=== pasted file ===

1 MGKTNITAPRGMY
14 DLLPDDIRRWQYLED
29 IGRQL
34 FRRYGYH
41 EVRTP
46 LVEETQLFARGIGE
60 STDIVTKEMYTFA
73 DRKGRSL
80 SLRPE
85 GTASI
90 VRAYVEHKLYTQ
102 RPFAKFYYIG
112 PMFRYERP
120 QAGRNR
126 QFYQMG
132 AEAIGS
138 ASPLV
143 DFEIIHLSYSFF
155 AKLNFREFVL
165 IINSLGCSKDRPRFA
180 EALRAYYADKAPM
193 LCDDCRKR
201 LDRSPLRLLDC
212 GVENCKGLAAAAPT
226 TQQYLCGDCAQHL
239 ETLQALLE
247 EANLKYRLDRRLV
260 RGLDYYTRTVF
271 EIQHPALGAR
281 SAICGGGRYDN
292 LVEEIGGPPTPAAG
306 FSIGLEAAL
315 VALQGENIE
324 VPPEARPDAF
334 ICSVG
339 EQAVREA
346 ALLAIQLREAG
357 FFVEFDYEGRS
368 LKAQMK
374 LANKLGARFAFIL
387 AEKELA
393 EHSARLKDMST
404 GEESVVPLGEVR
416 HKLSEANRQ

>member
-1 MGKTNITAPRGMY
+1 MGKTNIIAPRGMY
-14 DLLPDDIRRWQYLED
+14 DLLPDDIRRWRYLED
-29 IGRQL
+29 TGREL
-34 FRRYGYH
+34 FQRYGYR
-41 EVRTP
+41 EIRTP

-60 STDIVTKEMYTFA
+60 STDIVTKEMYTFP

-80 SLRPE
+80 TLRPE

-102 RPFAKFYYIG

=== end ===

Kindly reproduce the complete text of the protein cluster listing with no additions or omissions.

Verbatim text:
1 MGKTNITAPRGMY
14 DLLPDDIRRWQYLED
29 IGRQL
34 FRRYGYH
41 EVRTP
46 LVEETQLFARGIGE
60 STDIVTKEMYTFA
73 DRKGRSL
80 SLRPE
85 GTASI
90 VRAYVEHKLYTQ
102 RPFAKFYYIG
112 PMFRYERP
120 QAGRNR
126 QFYQMG
132 AEAIGS
138 ASPLV
143 DFEIIHLSYSFF
155 AKLNFREFVL
165 IINSLGCSKDRPRFA
180 EALRAYYADKAPM
193 LCDDCRKR
201 LDRSPLRLLDC
212 GVENCKGLAAAAPT
226 TQQYLCGDCAQHL
239 ETLQALLE
247 EANLKYRLDRRLV
260 RGLDYYTRTVF
271 EIQHPALGAR
281 SAICGGGRYDN
292 LVEEIGGPPTPAAG
306 FSIGLEAAL
315 VALQGENIE
324 VPPEARPDAF
334 ICSVG
339 EQAVREA
346 ALLAIQLREAG
357 FFVEFDYEGRS
368 LKAQMK
374 LANKLGARFAFIL
387 AEKELA
393 EHSARLKDMST
404 GEESVVPLGEVR
416 HKLSEANRQ

>member
-1 MGKTNITAPRGMY
+1 MGKTNIIAPRGMY
-14 DLLPDDIRRWQYLED
+14 DLLPDDIRRWRYLED
-29 IGRQL
+29 TGREL
-34 FRRYGYH
+34 FQRYGYR
-41 EVRTP
+41 EIRTP

-60 STDIVTKEMYTFA
+60 STDIVTKEMYTFP

-80 SLRPE
+80 TLRPE

-102 RPFAKFYYIG